Paul Stevens was born in Yorkshire, England but lives in Australia. He has an Honours degree in English, teaches Literature and edits The Flea, The Shit Creek Review and The Chimaera.
The Paragon of Plants
Eye to eye we track, grown heliotropic,
And sunlight ripples ticklish on our skin;
Your touch on my touch, phototactic, sticks.
We bathe in energy, our element:
Sky trickling liquid down bare branches,
Earth fingering upward through deep roots.
Now buds and foliage spring from manic limbs,
Hands metamorphose to the fruit they reach for:
Sense is exactly what sense apprehends,
And in this growth engrafts all difference
Of sex and soul, with scion cleaved to stock
And trunk to shaggy trunk. Swaying as one,
A paragon of plants, we rollick there,
Breathing light in, gasping out spicy air.
Previously published in Umbrella.
Alison Brackenbury’s seventh poetry collection, Singing in the Dark (Carcanet), has one of the loveliest covers I’ve seen.
A few days ago, Alison sent me a short poem from Singing in the Dark. In her words, heartsease is “a tiny pansy which grows at the edge of cornfields … delicately streaked with palest yellow and violet. But it combines beauty with the toughness of a weed.”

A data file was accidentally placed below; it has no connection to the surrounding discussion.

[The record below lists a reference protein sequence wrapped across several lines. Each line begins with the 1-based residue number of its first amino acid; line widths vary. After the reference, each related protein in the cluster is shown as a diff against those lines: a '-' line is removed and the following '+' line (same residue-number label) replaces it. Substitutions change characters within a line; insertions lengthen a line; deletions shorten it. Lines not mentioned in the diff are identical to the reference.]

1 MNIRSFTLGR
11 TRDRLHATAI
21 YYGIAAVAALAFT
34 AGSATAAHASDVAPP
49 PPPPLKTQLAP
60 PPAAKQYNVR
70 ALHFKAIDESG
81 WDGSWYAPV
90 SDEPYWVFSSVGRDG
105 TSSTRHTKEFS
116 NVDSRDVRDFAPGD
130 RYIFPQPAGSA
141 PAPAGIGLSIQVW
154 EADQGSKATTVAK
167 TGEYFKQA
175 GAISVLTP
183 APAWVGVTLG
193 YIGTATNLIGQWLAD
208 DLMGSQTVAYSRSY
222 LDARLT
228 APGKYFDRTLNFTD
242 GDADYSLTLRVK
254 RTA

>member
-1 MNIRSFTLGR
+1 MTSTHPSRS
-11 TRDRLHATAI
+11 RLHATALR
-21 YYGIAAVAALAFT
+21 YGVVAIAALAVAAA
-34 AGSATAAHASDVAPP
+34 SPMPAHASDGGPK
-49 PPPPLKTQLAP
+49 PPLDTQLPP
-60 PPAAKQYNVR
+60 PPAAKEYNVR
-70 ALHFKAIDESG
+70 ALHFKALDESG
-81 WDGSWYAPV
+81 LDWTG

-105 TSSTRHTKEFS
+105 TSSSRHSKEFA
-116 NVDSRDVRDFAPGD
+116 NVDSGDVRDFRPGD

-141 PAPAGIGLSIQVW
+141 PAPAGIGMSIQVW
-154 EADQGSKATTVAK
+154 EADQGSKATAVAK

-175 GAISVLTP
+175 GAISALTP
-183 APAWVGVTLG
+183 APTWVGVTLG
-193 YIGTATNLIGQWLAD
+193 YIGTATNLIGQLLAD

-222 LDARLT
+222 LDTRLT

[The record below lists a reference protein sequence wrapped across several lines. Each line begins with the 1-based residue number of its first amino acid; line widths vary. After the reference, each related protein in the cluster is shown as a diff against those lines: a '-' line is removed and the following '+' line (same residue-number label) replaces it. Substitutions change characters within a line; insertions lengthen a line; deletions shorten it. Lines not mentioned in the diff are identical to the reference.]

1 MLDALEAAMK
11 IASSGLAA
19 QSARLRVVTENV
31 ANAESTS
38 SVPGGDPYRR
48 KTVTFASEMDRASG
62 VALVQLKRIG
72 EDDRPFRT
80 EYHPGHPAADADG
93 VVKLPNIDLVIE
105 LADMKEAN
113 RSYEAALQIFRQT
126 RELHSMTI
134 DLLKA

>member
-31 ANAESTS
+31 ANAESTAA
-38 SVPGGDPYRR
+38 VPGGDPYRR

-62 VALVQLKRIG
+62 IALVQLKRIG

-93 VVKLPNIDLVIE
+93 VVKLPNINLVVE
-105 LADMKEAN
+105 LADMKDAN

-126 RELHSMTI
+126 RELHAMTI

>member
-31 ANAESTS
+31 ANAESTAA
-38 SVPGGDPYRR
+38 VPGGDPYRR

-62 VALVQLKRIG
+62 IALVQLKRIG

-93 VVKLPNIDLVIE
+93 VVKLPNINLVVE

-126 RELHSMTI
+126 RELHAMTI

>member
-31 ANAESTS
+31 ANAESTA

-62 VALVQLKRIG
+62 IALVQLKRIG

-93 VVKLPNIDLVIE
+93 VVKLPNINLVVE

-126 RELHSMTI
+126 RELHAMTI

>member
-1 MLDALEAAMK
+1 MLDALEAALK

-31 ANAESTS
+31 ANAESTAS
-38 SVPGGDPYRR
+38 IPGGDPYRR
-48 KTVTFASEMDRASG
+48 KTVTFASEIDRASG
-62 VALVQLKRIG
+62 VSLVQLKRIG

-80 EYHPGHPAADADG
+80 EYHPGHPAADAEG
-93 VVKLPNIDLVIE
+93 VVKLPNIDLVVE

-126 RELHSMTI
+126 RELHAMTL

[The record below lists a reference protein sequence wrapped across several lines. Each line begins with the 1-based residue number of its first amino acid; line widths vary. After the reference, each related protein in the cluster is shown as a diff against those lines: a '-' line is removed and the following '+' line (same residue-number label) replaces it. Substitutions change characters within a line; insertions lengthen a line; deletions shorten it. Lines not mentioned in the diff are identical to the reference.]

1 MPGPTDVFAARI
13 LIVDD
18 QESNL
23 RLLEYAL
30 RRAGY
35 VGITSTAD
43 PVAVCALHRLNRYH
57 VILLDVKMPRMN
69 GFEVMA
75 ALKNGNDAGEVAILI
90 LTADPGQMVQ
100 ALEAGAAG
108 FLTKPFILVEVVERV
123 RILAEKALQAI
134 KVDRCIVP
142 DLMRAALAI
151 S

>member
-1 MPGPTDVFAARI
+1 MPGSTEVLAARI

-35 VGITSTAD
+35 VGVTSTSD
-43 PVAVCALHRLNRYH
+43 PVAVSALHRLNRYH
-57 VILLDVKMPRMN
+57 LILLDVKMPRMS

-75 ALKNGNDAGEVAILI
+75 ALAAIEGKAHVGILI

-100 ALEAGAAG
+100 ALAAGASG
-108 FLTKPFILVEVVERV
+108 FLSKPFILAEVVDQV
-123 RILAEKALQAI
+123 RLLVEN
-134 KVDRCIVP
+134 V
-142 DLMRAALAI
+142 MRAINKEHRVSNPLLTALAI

You know we are not lost. Nothing is lost.
The smallest crinkled petal of heartsease
Crumbles to ground. The wind that sweeps each face
Brings, wild with sun, your mother as a girl,
His vanished brothers, holds an endless place
For dogs, cats, ponies, robins that she fed.
Speak, as you must, of every fault and flight.
But never say of me that I am dead.
from Singing in the Dark (Carcanet)
Alison Brackenbury talks to Paul Stevens in The Chimaera (Issue 3) here.
Read nine poems in The Chimaera here.
Four of Alison’s poems in Horizon Review here.
Read more of Alison’s poetry on her website.
Alison’s author page on the Carcanet website.
Charles Bainbridge’s review of Singing in the Dark in The Guardian here.
Order your copy of Singing in the Dark here.